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Can You Future Proof an SEO Strategy?

Search engine optimization (SEO) has evolved to become a favorite strategy of entrepreneurs, bloggers, and content creators everywhere – in part because of its versatility and simplicity. With a handful of changes to your website and a commitment to creating quality content, you can begin your journey to ranking higher in search engines (and ultimately getting more traffic to your site). 

But there’s a problem that most optimizers run into sooner or later. Eventually, Google releases an update that shakes things up or fundamentally changes the landscape of search engine algorithms. And one day, Google may no longer be the top competitor – or we may see a total reinvention of how search works. 

Is there a way for you to future proof your SEO strategy, so you’re not subject to the whims of these technological changes? 

The How and Why of Google Updates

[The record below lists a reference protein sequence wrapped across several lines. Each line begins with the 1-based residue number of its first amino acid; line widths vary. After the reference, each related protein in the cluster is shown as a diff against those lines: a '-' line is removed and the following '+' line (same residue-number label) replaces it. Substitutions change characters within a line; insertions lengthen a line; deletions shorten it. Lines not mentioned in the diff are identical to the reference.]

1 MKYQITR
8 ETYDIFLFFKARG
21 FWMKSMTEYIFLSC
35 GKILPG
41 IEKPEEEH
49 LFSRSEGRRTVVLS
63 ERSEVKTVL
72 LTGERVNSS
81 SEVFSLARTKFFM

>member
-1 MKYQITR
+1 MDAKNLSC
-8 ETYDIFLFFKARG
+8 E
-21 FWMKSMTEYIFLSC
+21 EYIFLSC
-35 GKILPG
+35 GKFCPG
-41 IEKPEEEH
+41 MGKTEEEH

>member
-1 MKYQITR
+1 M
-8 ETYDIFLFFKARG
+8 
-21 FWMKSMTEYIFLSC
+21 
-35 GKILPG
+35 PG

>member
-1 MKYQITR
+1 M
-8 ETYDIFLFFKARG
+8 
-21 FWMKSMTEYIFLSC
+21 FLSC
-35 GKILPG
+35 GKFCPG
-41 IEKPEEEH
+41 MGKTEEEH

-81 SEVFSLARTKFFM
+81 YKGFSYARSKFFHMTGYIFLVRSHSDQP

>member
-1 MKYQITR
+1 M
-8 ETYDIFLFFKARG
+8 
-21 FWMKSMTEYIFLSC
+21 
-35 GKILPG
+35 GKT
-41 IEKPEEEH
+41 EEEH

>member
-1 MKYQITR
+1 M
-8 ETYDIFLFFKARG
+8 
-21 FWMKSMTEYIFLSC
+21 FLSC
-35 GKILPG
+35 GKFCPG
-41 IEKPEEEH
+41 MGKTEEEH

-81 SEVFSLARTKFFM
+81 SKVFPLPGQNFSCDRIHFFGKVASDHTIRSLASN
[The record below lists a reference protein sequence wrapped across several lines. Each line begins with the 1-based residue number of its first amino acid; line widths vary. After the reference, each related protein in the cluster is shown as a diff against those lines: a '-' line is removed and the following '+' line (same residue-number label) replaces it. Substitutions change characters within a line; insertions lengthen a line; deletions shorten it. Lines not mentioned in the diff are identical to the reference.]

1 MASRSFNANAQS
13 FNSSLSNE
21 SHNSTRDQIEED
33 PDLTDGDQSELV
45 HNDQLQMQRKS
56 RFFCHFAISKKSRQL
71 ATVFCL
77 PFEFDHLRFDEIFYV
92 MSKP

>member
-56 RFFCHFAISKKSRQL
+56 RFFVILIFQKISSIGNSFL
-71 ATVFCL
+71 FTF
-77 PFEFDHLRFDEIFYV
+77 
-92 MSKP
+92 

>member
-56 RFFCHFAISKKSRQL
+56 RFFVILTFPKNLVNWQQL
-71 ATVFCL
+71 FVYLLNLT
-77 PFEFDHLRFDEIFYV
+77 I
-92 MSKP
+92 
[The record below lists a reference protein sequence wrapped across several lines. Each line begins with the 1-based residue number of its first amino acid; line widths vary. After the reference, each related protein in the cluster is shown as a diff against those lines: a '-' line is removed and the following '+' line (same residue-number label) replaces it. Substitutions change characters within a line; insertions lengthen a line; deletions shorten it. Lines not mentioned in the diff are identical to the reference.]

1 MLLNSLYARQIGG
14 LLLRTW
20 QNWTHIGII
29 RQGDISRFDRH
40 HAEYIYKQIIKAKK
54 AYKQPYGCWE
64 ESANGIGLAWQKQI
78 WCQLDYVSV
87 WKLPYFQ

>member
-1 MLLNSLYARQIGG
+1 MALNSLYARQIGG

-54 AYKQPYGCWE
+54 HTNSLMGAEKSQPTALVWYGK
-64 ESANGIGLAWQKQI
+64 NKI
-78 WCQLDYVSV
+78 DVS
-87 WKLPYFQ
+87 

First, let’s talk about the how and why of Google updates. What are these cryptic and ubiquitous shakeups to the most popular search engine algorithm on the planet? 

Google’s main motivation is to make money. It can’t make money unless people are using it frequently. And people won’t use it frequently unless it serves their needs as fully and accurately as possible. In other words, for Google to remain profitable, it needs to give people results that they’re actually looking for. 

As far as Google is concerned, that means giving people relevant and trustworthy results, with as few instances of spam and annoyances as possible. 

Search optimizers have historically tried to “game the system,” finding loopholes, workarounds, and gimmicks that could help them rank. For example, in the early days of SEO, a common strategy was to “hide” keywords and phrases into the background of your site, allowing you to optimize for certain phrases without writing any actual content containing them. 

Google put a quick stop to “black hat” manipulation tactics like these, releasing updates that fought against spam, better evaluated content quality, and better evaluated the value of links. Over the years, we’ve also seen the introduction of updates that make Google smarter or more capable in various ways. For example, the Hummingbird update of 2013 introduced semantic search functionality, allowing Google to interpret the intent of a user’s query, rather than relying purely on exact match keywords for its algorithmic evaluations.